An example: Roseanne’s daughter (portrayed by Sarah Gilbert) and her two kids used to live in the big city, Chicago; they’re down on their luck, so they move back home to live with Grandma and Grandpa (Roseanne and John Goodman). Turns out grandson Mark (Ames McNamara) prefers wearing dresses to school. He’s eight. In the version of “Roseanne” people seem to presume, this would have been the moment a masculine Grandpa Goodman takes Mark hunting or teaches him carpentry or something, or they have a big heart-to-heart and find out Mark dresses this way because he saw it somewhere in the “liberal media,” or perhaps he’s only “confused.”
Instead, their concern is not how Mark chooses to dress — the family could care less what he wants to wear — but that the other kids will tease him at school. Roseanne tells him, “Come talk to your Grandma,” sits him on the couch, and explains to him that she’s afraid he’ll be mistreated. He says he doesn’t care, and she impresses upon him — “You know, sometimes you have to choose your battles. Is this really that important to you?” Mark responds: “Yes.” And Roseanne affirms that she’ll support him. He goes to school, he’s cruelly teased, and the next day Grandma Roseanne shows up at school and addresses the classroom — be nice to Mark, or I know where you live. Perhaps a crude take on a rust-belt version of justice, but nevertheless — this is their way of supporting Mark’s gender-nonconformity. It may not be the sophisticated nature of the metropolises, but Roseanne gets the message right. At the end of the day, it’s one of support.
The concerns of these people are the ones we hardly hear; their world is one that many in big cities and on opposite coasts will never observe. Grandma Roseanne, for example, is addicted to opiates, self-medicating to supplant a knee surgery she can’t afford. Grandpa Goodman notices that their elderly neighbor next door has passed away, and sneaks over to steal the copper piping (and the stair lift, for Grandma and her knee) before the estate sale. Roseanne’s daughter, waitressing at a local restaurant, convinces her coworker to go back to school — telling her that the free community college offers night school, and how to sign up.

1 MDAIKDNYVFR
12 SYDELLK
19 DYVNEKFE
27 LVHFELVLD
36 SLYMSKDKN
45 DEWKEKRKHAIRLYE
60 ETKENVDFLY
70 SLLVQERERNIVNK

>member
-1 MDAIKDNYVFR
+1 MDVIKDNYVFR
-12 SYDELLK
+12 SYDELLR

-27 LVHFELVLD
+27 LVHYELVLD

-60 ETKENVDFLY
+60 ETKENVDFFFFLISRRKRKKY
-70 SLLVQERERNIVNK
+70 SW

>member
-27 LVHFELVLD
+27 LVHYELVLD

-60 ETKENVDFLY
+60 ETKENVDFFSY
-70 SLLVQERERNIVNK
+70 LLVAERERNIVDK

Just as “Fresh off the Boat” is a depiction of an immigrant narrative the mainstream deserves to understand, “Roseanne” represented another cultural niche by telling a different story. The show’s characters are not perfect, and they are not always admirable role models. But must they be?
Although Roseanne Barr could not allow her story to take precedence over her racism, and although her cancellation was easily deserved, do not dismiss the meaning of “Roseanne” due to its creator’s disappointing actions. What the show served to do was important, and hopefully, another similar series will take its place — albeit without a creator who has a penchant for spewing toxic beliefs. It is, at the end of the day, a genuine tale of a human experience told and observed through art. And as far as casual 30-minute television goes, that seems, at least to the viewer, to be the point.